MARKET TIMING IN REGRESSIONS AND REALITY
We compare price-to-earnings ratios and dividend yields, which are indirect measures of sentiment, with the bullish sentiment index, which is a direct measure. We find that the sentiment index does better as a market-timing tool than do P/E ratios and dividend yields, but none is very reliable. We do not argue that market timing is impossible. Rather, we observe that stock prices reflect both sentiment and value, both of which are difficult to measure and neither of which is perfectly known in foresight. Successful market timing requires insights into future sentiment and value, insights beyond those that are reflected in widely available measures. 2006 The Southern Finance Association and the Southwestern Finance Association.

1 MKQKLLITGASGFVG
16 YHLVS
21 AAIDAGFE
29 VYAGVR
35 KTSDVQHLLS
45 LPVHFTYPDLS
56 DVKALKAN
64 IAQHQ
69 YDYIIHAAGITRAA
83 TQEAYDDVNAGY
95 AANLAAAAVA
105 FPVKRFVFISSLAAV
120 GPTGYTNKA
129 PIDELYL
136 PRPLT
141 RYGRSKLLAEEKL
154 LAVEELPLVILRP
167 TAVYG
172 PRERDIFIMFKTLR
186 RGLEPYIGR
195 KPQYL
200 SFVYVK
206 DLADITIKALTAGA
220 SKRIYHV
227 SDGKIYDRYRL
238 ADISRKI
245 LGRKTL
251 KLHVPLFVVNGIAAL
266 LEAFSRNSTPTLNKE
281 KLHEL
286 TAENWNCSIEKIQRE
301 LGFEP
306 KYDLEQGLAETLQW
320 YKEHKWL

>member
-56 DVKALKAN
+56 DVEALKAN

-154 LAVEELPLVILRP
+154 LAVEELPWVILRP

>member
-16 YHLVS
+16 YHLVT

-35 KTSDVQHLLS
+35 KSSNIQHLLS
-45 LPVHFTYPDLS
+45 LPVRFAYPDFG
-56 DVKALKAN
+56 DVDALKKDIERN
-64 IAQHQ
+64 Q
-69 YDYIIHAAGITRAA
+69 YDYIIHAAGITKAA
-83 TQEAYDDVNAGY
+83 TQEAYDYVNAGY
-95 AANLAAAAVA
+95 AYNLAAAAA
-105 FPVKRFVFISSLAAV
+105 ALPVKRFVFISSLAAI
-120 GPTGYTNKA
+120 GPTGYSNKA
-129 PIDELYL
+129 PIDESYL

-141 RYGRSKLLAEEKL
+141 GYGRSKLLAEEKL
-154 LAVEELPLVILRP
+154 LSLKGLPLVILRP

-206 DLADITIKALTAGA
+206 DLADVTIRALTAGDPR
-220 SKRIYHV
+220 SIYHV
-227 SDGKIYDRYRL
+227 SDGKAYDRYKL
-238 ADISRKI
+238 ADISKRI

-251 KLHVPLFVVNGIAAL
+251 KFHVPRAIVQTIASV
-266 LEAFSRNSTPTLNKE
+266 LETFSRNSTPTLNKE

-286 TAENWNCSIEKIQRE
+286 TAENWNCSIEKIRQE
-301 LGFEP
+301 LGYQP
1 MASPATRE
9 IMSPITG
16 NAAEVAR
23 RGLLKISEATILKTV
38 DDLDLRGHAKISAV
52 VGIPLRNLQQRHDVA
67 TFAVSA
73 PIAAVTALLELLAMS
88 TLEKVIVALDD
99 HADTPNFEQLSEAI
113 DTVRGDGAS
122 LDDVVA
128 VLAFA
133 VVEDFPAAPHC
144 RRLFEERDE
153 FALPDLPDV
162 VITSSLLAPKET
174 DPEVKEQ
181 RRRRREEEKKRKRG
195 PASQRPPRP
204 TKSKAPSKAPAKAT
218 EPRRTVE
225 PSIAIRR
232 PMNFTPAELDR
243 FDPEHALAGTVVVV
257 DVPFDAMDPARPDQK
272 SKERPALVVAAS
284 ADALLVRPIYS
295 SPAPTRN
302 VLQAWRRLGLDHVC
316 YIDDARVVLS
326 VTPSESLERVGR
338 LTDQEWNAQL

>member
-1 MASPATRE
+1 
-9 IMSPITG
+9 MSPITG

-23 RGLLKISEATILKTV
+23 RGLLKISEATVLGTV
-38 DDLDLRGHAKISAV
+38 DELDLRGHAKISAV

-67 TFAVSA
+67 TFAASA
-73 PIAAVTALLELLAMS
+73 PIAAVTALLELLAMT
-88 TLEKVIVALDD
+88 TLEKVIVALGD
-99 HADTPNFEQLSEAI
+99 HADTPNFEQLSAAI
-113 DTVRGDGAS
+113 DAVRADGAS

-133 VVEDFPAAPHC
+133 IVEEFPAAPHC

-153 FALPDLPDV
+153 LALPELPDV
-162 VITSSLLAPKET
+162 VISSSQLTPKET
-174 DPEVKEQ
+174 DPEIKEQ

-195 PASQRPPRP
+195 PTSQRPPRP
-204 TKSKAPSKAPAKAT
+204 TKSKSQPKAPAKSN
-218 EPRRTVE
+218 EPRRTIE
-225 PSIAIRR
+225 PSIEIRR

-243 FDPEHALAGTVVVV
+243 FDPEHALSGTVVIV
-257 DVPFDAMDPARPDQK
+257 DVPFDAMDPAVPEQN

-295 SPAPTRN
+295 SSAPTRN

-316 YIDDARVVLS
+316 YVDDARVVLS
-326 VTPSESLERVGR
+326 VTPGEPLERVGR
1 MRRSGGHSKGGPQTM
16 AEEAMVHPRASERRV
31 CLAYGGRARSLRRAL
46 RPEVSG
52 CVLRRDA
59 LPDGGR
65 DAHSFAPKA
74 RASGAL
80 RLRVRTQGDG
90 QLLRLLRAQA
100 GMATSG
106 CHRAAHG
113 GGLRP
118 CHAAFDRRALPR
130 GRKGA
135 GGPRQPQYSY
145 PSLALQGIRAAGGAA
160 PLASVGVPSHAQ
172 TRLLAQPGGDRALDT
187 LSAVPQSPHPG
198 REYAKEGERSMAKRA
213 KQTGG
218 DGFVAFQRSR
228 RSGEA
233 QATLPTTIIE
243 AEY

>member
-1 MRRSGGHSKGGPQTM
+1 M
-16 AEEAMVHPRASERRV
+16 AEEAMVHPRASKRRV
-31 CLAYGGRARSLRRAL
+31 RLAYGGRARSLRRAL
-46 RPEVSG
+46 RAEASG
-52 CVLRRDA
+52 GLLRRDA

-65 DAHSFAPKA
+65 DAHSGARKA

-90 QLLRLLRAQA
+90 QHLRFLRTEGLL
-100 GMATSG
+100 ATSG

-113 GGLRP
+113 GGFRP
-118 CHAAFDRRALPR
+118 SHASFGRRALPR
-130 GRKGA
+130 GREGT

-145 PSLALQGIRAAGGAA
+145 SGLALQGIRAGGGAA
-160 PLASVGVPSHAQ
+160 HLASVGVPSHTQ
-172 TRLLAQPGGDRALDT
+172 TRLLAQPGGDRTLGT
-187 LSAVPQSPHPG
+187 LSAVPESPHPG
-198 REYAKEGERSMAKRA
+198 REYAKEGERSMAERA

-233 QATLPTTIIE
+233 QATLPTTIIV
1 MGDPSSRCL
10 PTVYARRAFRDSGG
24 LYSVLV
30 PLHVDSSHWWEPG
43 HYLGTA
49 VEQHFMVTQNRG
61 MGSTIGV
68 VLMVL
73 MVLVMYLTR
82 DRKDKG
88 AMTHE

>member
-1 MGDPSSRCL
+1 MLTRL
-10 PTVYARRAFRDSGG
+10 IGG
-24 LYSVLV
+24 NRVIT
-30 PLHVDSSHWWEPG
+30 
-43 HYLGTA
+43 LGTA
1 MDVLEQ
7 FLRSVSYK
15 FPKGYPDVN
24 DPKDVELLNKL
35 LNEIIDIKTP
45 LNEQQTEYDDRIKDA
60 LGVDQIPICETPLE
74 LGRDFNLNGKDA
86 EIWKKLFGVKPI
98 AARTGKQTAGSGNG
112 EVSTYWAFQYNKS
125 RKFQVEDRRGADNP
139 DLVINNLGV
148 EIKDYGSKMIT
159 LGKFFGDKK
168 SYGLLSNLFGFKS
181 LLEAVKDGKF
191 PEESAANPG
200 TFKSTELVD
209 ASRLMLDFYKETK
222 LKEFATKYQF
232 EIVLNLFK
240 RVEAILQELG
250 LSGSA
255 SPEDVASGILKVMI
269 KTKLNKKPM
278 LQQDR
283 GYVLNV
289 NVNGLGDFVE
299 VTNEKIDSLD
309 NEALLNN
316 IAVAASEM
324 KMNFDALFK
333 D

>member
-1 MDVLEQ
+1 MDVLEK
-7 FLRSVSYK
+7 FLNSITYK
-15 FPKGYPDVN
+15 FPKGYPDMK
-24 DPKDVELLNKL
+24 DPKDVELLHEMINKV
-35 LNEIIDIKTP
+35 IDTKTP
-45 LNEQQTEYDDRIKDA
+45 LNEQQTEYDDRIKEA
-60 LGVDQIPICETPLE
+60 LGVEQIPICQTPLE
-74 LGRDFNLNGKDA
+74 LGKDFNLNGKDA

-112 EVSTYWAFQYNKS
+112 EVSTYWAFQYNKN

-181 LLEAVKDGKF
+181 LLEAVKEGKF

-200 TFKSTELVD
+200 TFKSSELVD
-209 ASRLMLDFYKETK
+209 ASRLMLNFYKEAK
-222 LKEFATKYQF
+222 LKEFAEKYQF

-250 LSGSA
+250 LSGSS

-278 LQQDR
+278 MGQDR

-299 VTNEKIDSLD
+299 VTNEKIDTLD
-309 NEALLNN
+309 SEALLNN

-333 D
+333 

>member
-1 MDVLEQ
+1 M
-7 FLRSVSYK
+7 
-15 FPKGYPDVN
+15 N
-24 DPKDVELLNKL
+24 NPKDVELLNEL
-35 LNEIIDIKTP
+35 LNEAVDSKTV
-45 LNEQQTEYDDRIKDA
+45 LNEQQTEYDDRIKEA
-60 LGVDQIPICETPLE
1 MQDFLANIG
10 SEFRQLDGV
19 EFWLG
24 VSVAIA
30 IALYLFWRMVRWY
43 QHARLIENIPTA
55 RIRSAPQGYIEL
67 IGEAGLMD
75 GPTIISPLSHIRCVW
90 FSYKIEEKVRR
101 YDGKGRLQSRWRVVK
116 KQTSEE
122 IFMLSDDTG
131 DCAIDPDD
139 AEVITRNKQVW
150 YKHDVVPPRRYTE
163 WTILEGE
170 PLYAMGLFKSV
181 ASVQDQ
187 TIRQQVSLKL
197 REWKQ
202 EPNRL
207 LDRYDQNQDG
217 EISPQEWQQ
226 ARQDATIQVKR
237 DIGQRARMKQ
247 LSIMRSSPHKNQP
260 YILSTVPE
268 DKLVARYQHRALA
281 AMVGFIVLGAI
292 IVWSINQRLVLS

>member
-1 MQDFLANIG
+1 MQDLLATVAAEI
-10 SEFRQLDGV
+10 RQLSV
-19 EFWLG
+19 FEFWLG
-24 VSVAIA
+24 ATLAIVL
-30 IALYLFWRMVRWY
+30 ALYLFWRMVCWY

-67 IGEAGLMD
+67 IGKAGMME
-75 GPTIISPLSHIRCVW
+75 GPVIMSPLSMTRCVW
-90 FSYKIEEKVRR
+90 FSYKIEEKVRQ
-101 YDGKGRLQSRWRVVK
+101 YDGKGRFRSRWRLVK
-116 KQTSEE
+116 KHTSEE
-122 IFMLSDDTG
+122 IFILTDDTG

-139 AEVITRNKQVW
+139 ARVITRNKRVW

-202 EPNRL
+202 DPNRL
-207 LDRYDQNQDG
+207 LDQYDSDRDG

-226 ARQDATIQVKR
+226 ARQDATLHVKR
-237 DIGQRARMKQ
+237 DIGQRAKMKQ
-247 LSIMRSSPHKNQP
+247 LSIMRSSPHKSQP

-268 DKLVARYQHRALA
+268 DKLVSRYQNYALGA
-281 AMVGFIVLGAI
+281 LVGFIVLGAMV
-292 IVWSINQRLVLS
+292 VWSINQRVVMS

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|Authors:||Fisher, Kenneth L. ; Statman, Meir|
Journal of Financial Research. - Southern Finance Association - SFA, ISSN 0270-2592. - Vol. 29.2006, 3, p. 293-304
Southern Finance Association - SFA
Southwestern Finance Association - SWFA
|Type of publication:||Article|